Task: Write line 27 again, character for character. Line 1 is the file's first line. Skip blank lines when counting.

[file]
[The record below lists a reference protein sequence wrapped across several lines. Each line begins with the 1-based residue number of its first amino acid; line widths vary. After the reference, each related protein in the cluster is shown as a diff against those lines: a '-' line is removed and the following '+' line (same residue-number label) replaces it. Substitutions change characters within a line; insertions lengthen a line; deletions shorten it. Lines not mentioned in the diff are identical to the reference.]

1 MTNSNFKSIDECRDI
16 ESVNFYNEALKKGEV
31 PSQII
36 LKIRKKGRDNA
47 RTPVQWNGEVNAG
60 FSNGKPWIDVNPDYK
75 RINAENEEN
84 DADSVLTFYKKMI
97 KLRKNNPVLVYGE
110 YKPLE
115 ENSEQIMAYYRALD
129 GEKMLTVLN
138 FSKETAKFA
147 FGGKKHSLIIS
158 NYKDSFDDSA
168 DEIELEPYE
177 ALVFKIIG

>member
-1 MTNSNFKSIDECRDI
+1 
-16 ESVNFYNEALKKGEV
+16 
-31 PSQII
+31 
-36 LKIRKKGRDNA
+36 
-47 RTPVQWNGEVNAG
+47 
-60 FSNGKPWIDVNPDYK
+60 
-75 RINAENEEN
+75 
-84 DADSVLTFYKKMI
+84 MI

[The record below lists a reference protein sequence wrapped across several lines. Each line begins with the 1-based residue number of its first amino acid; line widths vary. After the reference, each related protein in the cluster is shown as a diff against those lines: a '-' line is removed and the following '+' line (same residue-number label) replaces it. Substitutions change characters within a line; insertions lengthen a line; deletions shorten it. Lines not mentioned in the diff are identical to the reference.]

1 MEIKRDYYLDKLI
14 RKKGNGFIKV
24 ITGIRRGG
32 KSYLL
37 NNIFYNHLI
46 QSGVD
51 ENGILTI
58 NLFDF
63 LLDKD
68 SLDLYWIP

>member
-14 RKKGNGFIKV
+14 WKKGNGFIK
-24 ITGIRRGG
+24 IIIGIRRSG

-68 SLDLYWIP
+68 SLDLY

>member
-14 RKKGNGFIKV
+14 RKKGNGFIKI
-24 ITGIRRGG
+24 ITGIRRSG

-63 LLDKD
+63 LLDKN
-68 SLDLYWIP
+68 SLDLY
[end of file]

+36 